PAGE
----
“It begins to appear that he doesn’t care if his is a failed presidency, just so long as the country fails along with him. The pilot doesn’t mind if he goes down, just so long as the plane goes down with him. Is this a suicide bomber president?”


Wilson is a blight on God’s Church. I pray the Lord’s mercy extends its reach even to the wolves, and does so before this particular one further extends his reach among the sheep.

I Believe Kids These Days Would Call It A Shout-Out To My Homie

Filed under: Uncategorized — keelyem @ 5:41 am

Folk singer Nancy McCallion, who combines traditional folk music with “Tejano” Mexican and Irish/Celtic influences, has just released a new CD, “Take A Picture of Me,” dedicated to the working poor during this shattered economy. Here’s a link — give it a listen. A better blogger would know how to hyperlink it. I am not that blogger. Anyway, Nancy’s website is

I grew up with Nancy in Tucson; her brother sang at our wedding and our families — hers staunchly Catholic, mine somewhat less so — attended Our Lady of Fatima (whose unfortunate roof design earned it the nickname “Our Lady of Pizza Hut”). She and mandolin genius Catherine Zavala, whose brother did not sing at my wedding, were the creative force behind The Mollies, one of my alt-country favorites.

Nancy’s insistence on writing about the lament of the poor and aligning herself with undocumented workers pretty much guarantees that she won’t hit gold on this or any other CD, but better treasures await those who speak, and sing, for those whose voices aren’t often heard.

"You Say You Want A Revolution" — And I Do

Filed under: Uncategorized — keelyem @ 3:00 am

Lord, yes, I want a revolution. If you’re paying attention, you do, too.

But mine would be a revolution of fervent, God-reliant, Spirit-filled, Christ-modeled lovingkindness, unshirking in its confrontation of every injustice and its advocacy for the poor, marginalized, and hated. “Radical submission” — never the kind practiced by any woman under patriarchy — would usher in a world where, from a position of security and worth, human beings can choose to glorify God.

“Do nothing out of rivalry or conceit, but in humility consider others as more important than yourselves. Everyone should look out NOT ONLY for his own interests, but also for the interests of others.” (Philippians 2:2b-4, HCSB)

That’s Biblical submission. For the glory of God and the lives of women, the poor, and the outcast, bring it on.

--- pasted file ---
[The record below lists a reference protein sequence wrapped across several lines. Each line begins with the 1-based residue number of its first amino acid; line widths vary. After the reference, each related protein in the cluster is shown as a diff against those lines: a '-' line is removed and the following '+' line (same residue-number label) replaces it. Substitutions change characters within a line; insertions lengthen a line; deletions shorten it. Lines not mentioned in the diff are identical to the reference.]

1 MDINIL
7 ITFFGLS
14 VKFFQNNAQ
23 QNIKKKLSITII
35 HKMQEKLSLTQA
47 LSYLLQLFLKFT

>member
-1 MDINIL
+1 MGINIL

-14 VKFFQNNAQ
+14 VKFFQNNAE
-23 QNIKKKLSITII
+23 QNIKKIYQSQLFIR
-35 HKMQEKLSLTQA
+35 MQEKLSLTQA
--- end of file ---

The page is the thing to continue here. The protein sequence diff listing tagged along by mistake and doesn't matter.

A Comment Well Worth Highlighting

Filed under: Uncategorized — keelyem @ 2:32 am

My frequent critic “Ashwin” says, of “Heroes: I’ve Got A Quiverful!”

“You have identified a problem – men abusing their authority over women – and have named it “patriarchy”. The assumption is that if the “patriarchy” is demolished e.g. by women being more independent and assertive, the problem will go away.

I contend otherwise. The problem is well known – sin. Rebellion against God. If women became more assertive, the problem would remain and manifest in other ways. Perhaps in a sort of “matriarchy” for future generation of men to rail against.

The unkind men need to be confronted with the Holy One of Israel. Not with feminist propaganda.” (end of comment)

My response: First, Ashwin, once your initial comment is logged, I don’t know how to delete it. Please know, your gracious apology is accepted.

But I don’t want patriarchy to be demolished by “women being more independent and assertive”! That does NOTHING to confront the initial sin and leaves men behind in the redemption and renewal of all things. Positive social change is critical for the Church to embrace and embody, but not for the goal of social change. The offense of patriarchy is that it’s a sin against the Holy One and destroys what was created “very good” by the Word — and it’s manifested in this world by the evils of violence, bigotry, wrongful hierarchy and injustice of all kinds.

I want patriarchy demolished through men repenting from their practice of and benefit from that horrible upending of the Creation mandate; through women embracing the wisdom, strength, and beauty of their being fully created in the image of a God neither male nor female; and through the Church humbly exploring what went wrong in centuries of male domination and male-supremacy teaching — teaching birthed in sin and sustained by a hermeneutic so inconsistent and convoluted that even good men get drawn in.

And while it’s good for women and men to accept their self-worth and good for society to promote justice in every institution, true “social change” is an act of the Spirit. Fortunately, God’s Spirit works when men and women desire righteousness for the glory of God, and the Church can serve both God and humankind by leading the way.

THAT’S how patriarchy, and any other sinful belief and practice, gets demolished.